Spotting Opportunities

Everyone agrees the coming year will be a tough one for the region’s economies. But some countries will fare much better than others because their decision makers were bold enough to seek out new opportunities and act upon them.

By Khalid W. Wazani

According to the Arab Strategy Forum which was held last month in Dubai, the main challenges the region’s economies will face over the coming year will be sluggish growth, a decrease in foreign investments, more economic pressure on non-oil producing countries, unpromising economic prospects, and uncertainty in oil prices for stable Gulf budgets. The only good news for non-oil producing countries is that their expenditure on oil imports will be less than last year, and that staple food prices will drop by roughly 20 percent worldwide.

So policy makers in a country like Jordan should be prepared for a tough year ahead. Successfully navigating such rough economic seas requires the foresight to focus on seeking out new opportunities, rather than further hiking taxes or adopting more contractionary policies.

The biggest opportunity today is that we are saving almost JD1 billion on our oil bill, and an additional couple of hundred of millions on the importation of staple food items and their subsidies. These funds should be used to expand capital expenditures in projects that could help the economy move forward. One way to do this is through the sovereign investment fund that HM King Abdullah has been pushing for. To this end, the government could in no time legislate for such a fund using the best practice in many countries regionally or internationally. The UAE, Kuwait, and many other countries have very successful examples in establishing and managing such funds. But we have to ask if we are really serious about moving the economy forward, or would we rather just do nothing and blame a stagnating economy on the socio-political and economic situation around us?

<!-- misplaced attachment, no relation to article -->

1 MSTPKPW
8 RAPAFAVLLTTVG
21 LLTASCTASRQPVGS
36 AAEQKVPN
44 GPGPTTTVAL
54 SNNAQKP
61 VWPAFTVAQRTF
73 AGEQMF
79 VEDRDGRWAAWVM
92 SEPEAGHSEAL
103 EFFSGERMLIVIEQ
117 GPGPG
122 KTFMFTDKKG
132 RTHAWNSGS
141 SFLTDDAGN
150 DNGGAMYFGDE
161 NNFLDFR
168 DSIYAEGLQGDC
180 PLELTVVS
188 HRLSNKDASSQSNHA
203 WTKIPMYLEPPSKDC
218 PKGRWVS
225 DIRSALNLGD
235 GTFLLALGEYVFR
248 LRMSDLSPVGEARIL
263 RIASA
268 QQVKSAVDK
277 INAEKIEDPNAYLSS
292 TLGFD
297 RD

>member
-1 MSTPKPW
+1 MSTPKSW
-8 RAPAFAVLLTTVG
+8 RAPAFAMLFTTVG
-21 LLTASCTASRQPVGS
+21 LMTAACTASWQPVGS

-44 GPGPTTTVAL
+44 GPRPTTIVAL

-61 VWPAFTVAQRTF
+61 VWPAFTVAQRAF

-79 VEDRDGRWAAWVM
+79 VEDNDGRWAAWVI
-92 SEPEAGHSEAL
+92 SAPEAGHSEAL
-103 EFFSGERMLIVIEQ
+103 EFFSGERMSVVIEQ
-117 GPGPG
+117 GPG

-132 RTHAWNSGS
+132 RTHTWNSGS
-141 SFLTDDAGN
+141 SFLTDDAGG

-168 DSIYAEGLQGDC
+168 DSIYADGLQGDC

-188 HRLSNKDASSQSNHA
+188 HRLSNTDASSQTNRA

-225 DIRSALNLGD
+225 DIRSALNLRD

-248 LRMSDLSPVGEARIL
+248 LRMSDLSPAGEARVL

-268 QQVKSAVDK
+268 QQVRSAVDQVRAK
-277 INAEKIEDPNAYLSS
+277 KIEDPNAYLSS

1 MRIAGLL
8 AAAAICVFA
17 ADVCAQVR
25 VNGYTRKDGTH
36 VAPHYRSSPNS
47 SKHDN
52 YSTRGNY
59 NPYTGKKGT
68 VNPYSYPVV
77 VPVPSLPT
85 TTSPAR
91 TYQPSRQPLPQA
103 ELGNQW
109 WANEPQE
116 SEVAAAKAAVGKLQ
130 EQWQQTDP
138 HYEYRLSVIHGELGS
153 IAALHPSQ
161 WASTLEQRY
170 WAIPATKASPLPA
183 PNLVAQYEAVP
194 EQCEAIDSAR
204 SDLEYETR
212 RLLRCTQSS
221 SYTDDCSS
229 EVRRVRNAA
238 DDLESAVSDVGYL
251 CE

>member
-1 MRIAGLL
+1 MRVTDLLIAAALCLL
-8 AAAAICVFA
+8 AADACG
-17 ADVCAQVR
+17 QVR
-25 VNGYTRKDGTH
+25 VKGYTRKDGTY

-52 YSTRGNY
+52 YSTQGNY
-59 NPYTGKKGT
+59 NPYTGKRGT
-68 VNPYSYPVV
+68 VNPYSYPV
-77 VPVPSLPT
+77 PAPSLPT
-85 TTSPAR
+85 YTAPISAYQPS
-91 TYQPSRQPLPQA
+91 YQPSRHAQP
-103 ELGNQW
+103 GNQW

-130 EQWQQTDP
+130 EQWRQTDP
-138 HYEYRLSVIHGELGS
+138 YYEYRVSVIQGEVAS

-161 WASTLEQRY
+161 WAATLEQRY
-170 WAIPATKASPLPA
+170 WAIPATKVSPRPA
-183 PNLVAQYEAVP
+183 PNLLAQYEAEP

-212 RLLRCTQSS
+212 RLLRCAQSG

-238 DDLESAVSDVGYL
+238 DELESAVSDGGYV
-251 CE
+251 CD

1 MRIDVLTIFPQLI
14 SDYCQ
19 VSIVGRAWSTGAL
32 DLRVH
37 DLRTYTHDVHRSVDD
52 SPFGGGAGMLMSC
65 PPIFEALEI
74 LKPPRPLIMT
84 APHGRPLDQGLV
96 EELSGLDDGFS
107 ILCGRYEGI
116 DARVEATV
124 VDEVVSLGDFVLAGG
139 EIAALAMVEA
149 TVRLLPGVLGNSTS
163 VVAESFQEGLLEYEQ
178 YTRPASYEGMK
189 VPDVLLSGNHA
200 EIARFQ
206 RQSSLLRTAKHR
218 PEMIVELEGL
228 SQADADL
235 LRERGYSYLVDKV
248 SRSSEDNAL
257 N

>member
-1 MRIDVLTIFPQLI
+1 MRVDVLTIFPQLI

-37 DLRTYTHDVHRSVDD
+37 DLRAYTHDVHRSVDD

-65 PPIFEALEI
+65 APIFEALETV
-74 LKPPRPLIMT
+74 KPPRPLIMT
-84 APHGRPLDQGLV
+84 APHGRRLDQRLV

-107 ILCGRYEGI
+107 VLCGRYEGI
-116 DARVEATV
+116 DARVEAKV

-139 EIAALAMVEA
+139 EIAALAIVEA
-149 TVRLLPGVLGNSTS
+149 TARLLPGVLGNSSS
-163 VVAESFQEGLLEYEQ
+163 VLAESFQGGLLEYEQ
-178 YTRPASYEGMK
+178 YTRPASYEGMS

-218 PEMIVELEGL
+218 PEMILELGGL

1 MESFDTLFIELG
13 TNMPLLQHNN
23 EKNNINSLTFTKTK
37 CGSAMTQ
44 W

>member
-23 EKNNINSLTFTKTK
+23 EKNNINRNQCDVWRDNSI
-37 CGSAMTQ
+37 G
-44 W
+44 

Experts at the Arab Strategy Forum said only those who know how to create opportunities in such a challenging world that will truly thrive. The chances are there for non-oil producing countries to use their excess money to stimulate their economies through injecting more domestic investment in areas that fit their competitiveness. To this end, the Jordanian government should immediately form a focus group of experts from the private sector to propose a list of new or ongoing investment opportunities that the new fund should target. Meanwhile, a proposed law for the new fund should be prepared and passed as soon as possible. Banking experts, business people, and investors should be consulted to decide on the projects that the fund should finance or invest in. These should include SMEs across all governorates of the Kingdom. By the time the law is passed, these potentially viable projects should be primed for financing. If not, 2016 will become the toughest year for the economy since the financial crisis of 2008.